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Updated: December 15th, 2012 10:36pm
Wessel: Ricky Rubio returns, and so does the energy at Target Center

Wessel: Ricky Rubio returns, and so does the energy at Target Center

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MINNEAPOLIS -- It would have been perfectly understandable if Ricky Rubio was rusty.

It would have almost been refreshing, actually. It would have been proof the Minnesota Timberwolves' point guard is indeed human and capable of not always exceeding everyone's expectations.

But he isn't. At least doesn't appear to be.

On a night when Kevin Love was home sick, it became increasingly clear that this is Rubio's team.

Just nine months after reconstructive knee surgery, Rubio made his season debut with 1 minute, 47 seconds left in the first quarter in Saturday's 114-106 overtime win over the Dallas Mavericks.

He wasted no time reminding the 18,173 fans inside Target Center why they adore him so much, dishing his first assist with seconds remaining in the quarter. He then looked over at the bench and couldn't help but crack a smile.

He was back. Almost like he never left.

As usual, the crowd hung on his every move. He got a standing ovation when he entered the game. He got a standing ovation when he left the game.

Fans cheered every time Rubio touched the ball. You got the feeling that the kid could have farted into the microphone at the scorer's table and the crowd would have roared with approval.

"I can't say with words how it feels," Rubio said afterwards.

Rubio finished his first eight minute stint with four assists and four points. He ended the game with 19 minutes -- about the amount coach Rick Adelman said he would get -- nine assists, eight points and four rebounds.

He sat out the overtime period but said he would have loved to be out there. And, in classic Rubio form, he made everyone else on the court better when he was out there.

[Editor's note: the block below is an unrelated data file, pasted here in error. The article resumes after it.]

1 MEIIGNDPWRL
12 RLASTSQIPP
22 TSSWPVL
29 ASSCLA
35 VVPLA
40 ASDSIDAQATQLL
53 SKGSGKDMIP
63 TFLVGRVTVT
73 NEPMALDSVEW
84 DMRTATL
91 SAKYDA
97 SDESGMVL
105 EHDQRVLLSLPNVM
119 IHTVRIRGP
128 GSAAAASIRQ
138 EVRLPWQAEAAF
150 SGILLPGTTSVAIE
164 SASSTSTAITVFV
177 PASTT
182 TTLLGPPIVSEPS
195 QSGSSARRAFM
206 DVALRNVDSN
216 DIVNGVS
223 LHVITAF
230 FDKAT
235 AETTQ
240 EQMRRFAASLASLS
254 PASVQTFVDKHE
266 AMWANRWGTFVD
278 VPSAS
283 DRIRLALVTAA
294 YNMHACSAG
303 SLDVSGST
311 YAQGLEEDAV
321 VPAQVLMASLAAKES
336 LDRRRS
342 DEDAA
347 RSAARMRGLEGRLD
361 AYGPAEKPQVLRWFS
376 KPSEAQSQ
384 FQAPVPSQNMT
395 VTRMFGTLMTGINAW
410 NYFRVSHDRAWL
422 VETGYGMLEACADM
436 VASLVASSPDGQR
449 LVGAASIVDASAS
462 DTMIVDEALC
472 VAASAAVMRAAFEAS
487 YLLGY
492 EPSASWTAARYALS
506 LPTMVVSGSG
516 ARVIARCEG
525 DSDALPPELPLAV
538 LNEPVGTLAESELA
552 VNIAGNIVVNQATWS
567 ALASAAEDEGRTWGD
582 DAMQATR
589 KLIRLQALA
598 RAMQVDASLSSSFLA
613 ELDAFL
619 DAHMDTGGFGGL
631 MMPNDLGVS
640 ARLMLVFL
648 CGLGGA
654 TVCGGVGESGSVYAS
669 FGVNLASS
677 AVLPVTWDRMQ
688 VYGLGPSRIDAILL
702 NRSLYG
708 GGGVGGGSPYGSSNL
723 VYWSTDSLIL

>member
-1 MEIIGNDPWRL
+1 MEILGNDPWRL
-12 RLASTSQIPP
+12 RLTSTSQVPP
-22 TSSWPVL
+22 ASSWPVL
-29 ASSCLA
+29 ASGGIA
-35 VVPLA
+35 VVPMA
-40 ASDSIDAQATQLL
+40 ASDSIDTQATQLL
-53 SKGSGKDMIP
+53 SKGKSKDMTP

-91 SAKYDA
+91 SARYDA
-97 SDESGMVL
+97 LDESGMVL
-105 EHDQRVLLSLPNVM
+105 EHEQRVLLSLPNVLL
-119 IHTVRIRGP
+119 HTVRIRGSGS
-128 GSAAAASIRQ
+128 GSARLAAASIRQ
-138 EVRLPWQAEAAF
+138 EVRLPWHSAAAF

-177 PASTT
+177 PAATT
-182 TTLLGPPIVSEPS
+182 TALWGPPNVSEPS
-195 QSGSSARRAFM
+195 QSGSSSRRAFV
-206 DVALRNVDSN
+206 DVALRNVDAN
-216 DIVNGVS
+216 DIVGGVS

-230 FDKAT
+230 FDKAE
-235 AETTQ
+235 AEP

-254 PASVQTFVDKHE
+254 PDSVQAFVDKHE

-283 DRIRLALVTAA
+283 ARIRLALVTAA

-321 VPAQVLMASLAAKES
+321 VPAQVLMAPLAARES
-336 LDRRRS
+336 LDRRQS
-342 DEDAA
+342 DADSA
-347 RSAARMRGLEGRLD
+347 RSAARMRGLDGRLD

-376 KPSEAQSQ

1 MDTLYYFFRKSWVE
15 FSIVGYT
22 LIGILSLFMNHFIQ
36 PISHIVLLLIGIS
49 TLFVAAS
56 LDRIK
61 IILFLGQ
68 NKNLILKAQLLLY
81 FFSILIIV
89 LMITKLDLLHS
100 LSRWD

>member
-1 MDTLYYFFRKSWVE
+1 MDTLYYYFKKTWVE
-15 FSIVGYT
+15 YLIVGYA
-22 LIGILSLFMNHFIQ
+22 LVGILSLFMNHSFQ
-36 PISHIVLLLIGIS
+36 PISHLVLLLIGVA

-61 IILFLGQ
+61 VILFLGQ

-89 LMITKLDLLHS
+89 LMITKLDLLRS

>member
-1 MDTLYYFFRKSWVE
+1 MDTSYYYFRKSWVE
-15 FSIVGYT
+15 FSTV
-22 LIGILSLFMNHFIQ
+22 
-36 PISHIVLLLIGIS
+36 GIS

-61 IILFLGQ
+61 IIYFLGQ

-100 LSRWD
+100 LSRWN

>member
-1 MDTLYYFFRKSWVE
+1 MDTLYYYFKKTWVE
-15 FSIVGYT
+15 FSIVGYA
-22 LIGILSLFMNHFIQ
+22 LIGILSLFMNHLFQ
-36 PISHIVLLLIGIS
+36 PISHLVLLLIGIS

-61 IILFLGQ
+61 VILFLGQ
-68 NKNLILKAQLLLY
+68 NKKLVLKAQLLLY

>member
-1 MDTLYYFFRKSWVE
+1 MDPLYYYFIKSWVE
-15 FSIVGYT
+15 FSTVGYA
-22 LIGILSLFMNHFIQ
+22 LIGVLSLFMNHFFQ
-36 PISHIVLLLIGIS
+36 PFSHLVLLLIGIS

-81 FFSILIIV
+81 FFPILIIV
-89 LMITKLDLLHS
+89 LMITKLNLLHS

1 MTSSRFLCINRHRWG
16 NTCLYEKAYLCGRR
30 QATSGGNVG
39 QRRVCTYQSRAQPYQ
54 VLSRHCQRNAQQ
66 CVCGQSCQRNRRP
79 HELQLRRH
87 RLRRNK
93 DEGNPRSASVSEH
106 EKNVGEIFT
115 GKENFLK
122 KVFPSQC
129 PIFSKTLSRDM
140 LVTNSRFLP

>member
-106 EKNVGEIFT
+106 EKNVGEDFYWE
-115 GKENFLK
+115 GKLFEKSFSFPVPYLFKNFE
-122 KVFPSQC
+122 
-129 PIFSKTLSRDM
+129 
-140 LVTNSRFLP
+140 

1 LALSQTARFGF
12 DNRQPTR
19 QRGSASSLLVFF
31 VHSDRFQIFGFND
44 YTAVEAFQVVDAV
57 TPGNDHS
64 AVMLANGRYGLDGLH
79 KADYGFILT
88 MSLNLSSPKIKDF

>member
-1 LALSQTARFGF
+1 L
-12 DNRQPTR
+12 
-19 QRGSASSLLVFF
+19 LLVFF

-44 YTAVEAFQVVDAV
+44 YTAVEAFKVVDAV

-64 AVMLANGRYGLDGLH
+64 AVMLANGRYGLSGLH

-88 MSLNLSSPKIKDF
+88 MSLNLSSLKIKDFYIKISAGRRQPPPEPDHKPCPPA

"When he has the ball in his hands, I am a better coach," Adelman said after the game, cracking a rare joke and an even rarer smile.

Rubio's impact wasn't just felt on the court. There was an energy inside Target Center. An energy that has been missing since -- well, March 9 when Ricky Rubio tore his knee up against the Los Angeles Lakers.

And that energy isn't just limited to when Ricky is on the court. For the first time this season, the fans seemed truly tuned into the game -- getting on the officials, hanging on every position, getting on their feet when the Mavericks were forced to call a timeout.

Rubio almost seems embarrassed by it all. He is the rare athlete that never wants to be bigger than the team. He'd rather have the crowd cheering for the entire team than chanting his name.

A team official mentioned before the game Rubio wanted nothing more than this to be just another game with no added attention or spotlight on him. He missed what would have been a game-winning shot at the end of the regulation, but the Wolves won. And that's all he cares about.

The hard part is over. The first game is in the books. Rubio can return to normalcy, or as close to normalcy as a borderline pop star like Rubio can get to.

"We are going to do big things with this team this year," he said.

In this story: Kevin Love, Ricky Rubio